The object of the present invention is to provide a simple and efficient filter which operates as a two-stage filtration system designed to insure uniform saturation of the filtration-absorbent material which comprises lightly packed particles of oleophilic, porous filter material which does not settle substantially when used in the filter housings. A preferred filter material is a very special type of foamed polystyrene.

Other objects and advantages of this invention will be apparent from the accompanying drawings and description and the essential features thereof will be set forth in the appended claims.

In the drawings,

FIG. 1 is a top plan view of the assembled filter taken along the line 1--1 of FIG. 2, that is, with the top cover or lid of the filter removed;

FIG. 2 is a side elevational view of the filter;

FIG. 3 is a central sectional view of the filter shown in FIG. 2; while

FIG. 4 is a sectional view taken along the line 4--4 of FIG. 3.

It should be understood that the filter of this invention may be made in various sizes depending upon its location, the desired capacity of liquid flow therethrough, and various other factors. The embodiment described herein utilizes housings of about four and a half gallons capacity adapted to handle about five gallons per minute throughput of bilge water from a small boat. The principle may be adapted to other sizes.

Shown in FIGS. 2 and 3 are two cup-shape housings, both open at the top, one being the primary housing 10 and the other being the secondary housing 11. In this described embodiment, the housing 10 is about 12 or 13 inches in diameter at the top and about 12 or 13 inches in height, while the secondary housing 11 is between 9 and 91/2 inches at the top and about the same in depth. The drawings show the housings converging slightly downwardly toward the bottom but this is not necessarily so, and each cup could be cylindrical in shape. These housings are made of fiber glass and plastic, or of plsatic coated material to minimize erosion, corrosion of decomposition of the housing and its component parts due to its exposure to environmental conditions and/or to contaminants encountered in the filtration function described.

The primary housing has an inlet tube 12, sealed to its bottom, and in this modification, being around 1 to 11/8 inches in diameter. Means is provided for diffusing an incoming liquid stream from the inlet means 12 and this comprises a plate 13 upwardly convex and having a plurality of small openings 13a extending therethrough normally in a direction more or less at right angles to the plate 13. The total area of these small openings is substantially equal to the area of the inlet means 12 so as not to restrict the flow of liquid through the filter. In this particular case, there are 62 or 63 of the small openings 1/8 inch in diameter corresponding to an inlet tube 12 of 1 inch to 11/8 inch diameter. This plate prevents any substantial flow into the filter other than through the small openings 13a.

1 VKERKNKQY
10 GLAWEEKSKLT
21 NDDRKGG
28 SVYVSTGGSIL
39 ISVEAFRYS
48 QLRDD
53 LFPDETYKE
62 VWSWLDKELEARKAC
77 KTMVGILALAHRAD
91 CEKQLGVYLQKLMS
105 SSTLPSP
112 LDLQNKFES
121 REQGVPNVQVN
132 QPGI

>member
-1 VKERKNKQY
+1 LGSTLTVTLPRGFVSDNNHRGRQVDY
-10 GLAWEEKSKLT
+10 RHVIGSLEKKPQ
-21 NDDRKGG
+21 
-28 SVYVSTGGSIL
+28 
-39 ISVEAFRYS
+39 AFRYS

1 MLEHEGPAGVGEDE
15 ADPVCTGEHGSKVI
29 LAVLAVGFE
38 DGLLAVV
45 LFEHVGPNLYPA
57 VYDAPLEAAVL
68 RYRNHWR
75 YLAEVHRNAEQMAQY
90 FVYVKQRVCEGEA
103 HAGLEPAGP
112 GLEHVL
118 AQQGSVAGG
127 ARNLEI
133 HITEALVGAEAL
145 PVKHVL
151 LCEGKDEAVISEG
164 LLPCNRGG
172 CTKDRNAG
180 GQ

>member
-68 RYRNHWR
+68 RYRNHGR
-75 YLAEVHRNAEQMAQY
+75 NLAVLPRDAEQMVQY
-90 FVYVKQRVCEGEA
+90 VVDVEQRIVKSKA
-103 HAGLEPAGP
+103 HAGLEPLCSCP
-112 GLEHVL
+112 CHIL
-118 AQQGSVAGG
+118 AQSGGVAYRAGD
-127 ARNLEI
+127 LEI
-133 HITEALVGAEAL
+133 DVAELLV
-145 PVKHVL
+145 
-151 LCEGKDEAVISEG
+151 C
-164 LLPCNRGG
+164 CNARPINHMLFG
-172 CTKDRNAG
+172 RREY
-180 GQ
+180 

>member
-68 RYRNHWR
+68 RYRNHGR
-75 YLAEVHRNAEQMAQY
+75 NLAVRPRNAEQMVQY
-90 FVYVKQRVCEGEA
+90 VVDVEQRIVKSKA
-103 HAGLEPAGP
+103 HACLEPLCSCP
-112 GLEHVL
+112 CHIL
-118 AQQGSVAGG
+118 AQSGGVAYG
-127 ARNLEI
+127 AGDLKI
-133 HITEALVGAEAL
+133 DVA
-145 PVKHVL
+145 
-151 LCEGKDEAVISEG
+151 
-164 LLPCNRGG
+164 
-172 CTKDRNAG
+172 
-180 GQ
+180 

As seen in FIG. 3, a dirty liquid stream entering at inlet 12 will pass radially outwardly generally parallel to the bottom of the housing 10 and then upwardly in the annular space between the housings 10 and 11. It will be seen that these two housings terminate at substantially the same horizontal level at the top and the filter is there covered with a flat lid 14, which preferably is clear plexiglass, if one wishes to follow the filtration action. Bolts or screws pass through the openings 15 to hold the lid tightly sealed to the housing 10 and substantially touching the top of the housing 11.

Means is provided where the liquid stream flows inwardly from the annular space of housing 10 to the top of the housing 11 for spreading such stream over substantially the entire top of the secondary housing. In FIG. 3, this consists of a plurality of notches 16 cut into the top of the cup-shape housing 11 and in this modification of the invention being about 1/8 inch square for each notch. With about sixteen of these notches effective, the flow passes radially inwardly through the notches in the form of individual jet streams which carry some of the liquid substantially to the entire surface of the housing 11 as seen in FIG. 1.

The liquid stream then passes downwardly through the housing 11 toward the outlet tube 17. Means is provided closely upstream from this outlet to permit only a diffused flow of liquid from the secondary housing 11 to the outlet 17. This is shown in FIG. 3 as a curved plate 18 through which pass a plurality of small openings 18a which extend substantially at right angles through the plate 18.

The filler material used in the housings 10 and 11 as seen in FIG. 3 comprises lightly packed particles of oleophilic, porous filter material which does not settle substantially when used in said filter housings. Several such materials have worked successfully in this filter.